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May 28, 2019

Coming to a mall near you: Cancer care, mental health clinics, and more

Daily Briefing

    A new generation of specialty health care services is entering retail spaces, as providers continue to shift away from high-overhead sites such as hospitals and toward offering lower-cost, more convenient care to patients.

    Learn how progressive organizations are "retailizing" their service lines

    The shift toward retail spaces

    For nearly two decades, walk-in medical clinics and urgent care centers have been opening up in mall spaces or other locations vacated by retail stores.  

    According to a 2016 RAND research brief, the first retail medical clinics opened in 2000, and since then, they've grown rapidly. Accenture estimates there were 2,800 medical clinics in retail spaces in the United States in 2017, a significant increase from just 351 in 2006. If the trend continues, according to a report from services professional services firm JLL, the number of health clinics in retail spaces could almost double by 2022.

    The next generation of retail clinics

    But lately, health systems have expanded the types of services offered by retail clinics, enabling patients to access more specialized treatment—such as infusions, cancer care, and mental health care—in retail settings.

    For example, Boston-based Beacon Health Options in November 2018 opened the first mental health retail clinic in a Walmart store.

    In February 2018, Dana-Farber Cancer Institute announced its plans to lease about 34,000 square feet of retail space at a shopping center in Massachusetts to offer patients cancer treatment and hematology services in the same place they shop for clothes and dine. That same shopping center already is home to the Brigham and Women's/Mass General Care Center, which provides urgent care, cardiology, dermatology, pain management, rehabilitation, and other services.

    Why the shift is happening

    Observers say the latest shift toward specialty retail medical clinics stems from the same changing health care dynamics that pushed walk-in clinics and urgent care centers into consumer shopping zones, such as changing consumer preferences, initiatives to lower health spending, and technological advances.

    Each of these factors has led health systems, which traditionally focused on inpatient revenue, to make outpatient revenue part of their strategic plans. And retail clinics enable health care executives to deliver convenient, accessible care with consistent branding and high visibility, according to JLL.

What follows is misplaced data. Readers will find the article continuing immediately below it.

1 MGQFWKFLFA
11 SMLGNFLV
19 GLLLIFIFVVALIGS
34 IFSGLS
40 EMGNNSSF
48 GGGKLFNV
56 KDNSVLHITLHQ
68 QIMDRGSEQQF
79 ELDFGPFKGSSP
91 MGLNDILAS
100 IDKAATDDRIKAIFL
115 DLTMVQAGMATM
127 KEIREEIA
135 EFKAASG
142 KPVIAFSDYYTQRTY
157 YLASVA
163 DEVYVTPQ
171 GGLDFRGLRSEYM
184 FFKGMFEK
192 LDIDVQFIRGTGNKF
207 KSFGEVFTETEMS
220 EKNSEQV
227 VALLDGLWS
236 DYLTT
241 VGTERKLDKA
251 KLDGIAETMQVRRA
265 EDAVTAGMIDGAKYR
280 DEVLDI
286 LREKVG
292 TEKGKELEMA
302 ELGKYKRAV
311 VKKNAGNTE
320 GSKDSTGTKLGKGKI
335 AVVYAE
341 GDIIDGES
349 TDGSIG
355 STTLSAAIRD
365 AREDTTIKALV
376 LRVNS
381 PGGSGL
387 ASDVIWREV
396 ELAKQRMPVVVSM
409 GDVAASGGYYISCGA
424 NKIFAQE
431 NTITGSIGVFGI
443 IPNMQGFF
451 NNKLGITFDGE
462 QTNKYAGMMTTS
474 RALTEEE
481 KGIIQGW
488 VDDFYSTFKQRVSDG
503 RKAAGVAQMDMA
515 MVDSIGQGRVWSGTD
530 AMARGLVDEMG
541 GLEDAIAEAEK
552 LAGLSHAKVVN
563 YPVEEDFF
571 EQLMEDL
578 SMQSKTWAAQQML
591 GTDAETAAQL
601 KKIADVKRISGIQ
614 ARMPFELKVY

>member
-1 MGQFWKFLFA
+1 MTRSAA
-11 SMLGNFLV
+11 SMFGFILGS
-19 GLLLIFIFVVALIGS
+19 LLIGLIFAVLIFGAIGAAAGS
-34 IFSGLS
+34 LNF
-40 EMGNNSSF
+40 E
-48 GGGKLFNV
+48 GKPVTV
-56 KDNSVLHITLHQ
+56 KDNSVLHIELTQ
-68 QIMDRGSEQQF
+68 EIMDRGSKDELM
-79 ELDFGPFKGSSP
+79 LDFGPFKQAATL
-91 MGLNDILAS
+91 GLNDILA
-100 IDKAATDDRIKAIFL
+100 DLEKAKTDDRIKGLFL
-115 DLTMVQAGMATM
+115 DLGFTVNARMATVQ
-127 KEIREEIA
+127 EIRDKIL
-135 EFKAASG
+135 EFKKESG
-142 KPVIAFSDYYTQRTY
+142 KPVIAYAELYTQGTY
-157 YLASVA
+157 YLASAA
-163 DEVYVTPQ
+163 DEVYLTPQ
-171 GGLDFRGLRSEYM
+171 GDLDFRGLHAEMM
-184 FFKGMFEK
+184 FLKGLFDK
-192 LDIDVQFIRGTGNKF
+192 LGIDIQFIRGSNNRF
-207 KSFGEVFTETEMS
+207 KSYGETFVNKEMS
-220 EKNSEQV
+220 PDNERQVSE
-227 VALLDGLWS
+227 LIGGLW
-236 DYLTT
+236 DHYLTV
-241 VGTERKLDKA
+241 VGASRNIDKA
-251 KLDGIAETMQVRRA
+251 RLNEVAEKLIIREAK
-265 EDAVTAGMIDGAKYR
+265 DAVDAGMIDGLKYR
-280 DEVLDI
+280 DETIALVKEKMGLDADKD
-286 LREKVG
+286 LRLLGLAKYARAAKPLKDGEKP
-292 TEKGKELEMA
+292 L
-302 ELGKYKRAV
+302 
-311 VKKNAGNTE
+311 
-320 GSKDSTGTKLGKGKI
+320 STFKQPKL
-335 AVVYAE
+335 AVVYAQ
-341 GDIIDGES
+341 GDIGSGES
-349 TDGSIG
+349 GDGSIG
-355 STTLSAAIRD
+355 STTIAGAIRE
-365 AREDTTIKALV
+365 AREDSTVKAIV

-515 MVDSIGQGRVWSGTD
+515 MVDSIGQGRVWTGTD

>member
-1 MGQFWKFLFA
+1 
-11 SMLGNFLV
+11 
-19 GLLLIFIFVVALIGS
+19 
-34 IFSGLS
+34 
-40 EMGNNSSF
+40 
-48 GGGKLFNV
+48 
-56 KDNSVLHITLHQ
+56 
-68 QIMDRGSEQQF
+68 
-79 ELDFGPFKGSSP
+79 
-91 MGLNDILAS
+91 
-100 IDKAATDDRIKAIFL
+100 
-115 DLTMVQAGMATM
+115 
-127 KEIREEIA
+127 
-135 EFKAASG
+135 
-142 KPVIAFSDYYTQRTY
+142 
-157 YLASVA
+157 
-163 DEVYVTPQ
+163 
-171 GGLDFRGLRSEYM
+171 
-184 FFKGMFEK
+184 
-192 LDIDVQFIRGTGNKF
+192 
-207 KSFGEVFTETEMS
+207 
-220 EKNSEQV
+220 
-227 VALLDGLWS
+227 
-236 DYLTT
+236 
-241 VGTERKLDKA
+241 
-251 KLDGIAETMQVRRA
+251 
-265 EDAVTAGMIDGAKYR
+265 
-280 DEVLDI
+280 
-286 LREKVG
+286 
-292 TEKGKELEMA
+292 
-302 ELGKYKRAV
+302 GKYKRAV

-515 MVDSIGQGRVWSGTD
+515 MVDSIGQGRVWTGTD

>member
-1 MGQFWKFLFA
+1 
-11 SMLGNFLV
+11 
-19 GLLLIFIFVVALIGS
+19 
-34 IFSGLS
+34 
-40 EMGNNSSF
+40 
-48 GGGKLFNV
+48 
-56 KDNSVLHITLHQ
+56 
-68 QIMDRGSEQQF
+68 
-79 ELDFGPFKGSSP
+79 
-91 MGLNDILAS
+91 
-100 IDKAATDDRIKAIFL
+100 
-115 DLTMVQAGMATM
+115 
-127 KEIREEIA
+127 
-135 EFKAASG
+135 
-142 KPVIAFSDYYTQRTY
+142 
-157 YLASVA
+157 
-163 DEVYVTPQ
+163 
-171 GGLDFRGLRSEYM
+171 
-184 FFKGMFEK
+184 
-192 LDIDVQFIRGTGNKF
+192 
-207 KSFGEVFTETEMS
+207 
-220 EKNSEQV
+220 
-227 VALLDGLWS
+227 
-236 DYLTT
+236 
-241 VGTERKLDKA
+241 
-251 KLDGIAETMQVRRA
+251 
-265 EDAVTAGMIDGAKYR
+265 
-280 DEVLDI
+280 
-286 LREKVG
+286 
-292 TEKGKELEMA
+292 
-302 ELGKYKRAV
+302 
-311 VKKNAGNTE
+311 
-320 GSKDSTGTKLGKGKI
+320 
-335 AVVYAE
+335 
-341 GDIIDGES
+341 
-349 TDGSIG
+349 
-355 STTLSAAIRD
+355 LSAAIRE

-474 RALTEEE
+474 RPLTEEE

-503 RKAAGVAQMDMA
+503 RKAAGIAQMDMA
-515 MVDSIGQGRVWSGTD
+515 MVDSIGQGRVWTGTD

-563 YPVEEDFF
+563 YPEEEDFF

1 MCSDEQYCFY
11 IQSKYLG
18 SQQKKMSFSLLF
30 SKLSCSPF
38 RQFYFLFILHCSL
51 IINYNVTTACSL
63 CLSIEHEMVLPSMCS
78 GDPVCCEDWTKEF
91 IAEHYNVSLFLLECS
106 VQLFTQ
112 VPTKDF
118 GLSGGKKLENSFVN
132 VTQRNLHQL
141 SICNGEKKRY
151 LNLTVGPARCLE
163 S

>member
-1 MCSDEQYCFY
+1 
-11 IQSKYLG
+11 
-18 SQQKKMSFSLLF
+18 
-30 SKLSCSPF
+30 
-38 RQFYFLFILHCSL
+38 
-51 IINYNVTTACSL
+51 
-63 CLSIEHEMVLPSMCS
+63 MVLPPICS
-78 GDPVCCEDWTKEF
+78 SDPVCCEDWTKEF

According to Greg Hagood, senior managing director for SOLIC Capital, many prominent physician groups also are looking to lower costs by shifting away from hospital campuses to off-campus retail settings that typically have cheaper rent and are more convenient for patients.

    "It's the Walmart or Kmart that went out of business," he said. "You pull right up. The parking is easy. The patient is likely to come more often."

    These health clinics are also attractive to retail landlords, JLL's report said, as physician and hospital groups tend to be willing to take on longer leases.

    Will the retail shift actually cut costs?

    This shift toward retail settings is seen by many as a way to increase access to care while cutting costs, Modern Healthcare reports.

    But not everyone agrees that retail clinics will succeed in that mission. A 2016 Health Affairs study, for instance, found that 58% of retail clinic visits were for low-acuity conditions that represented new utilization—that is, patients who would not otherwise have sought medical care at all for their condition. Further, usage of these clinics was associated with a $14 per person annual increase in spending.

    And some experts warn that providers may find it difficult to offer specialty care in retail locations. For example, Gary Chinman, president of the Massachusetts Psychiatric Society, said Beacon Health "would have to change a lot more about their business model" for the Walmart clinic to be successful.

    Chinman said the company can sometimes require multiple authorizations that can present barriers to care (Bannow, "Transformation Hub," Modern Healthcare, 5/22; Owens, "Vitals," Axios, 5/24).

    Next, learn how progressive organizations are "retailizing" their service lines

    With patients increasingly self-referring and influencing their specialty care referrals, primary care physicians are no longer the sole players in directing specialty care volumes. In fact, self-referrers now drive up to half of specialty business.

    Learn how progressive organizations are “retailizing” their service lines by engaging potential patients through symptom-focused messaging, cultivating a word of mouth strategy, providing fast access for select parts of the care pathway, and creating a targeted pricing strategy.

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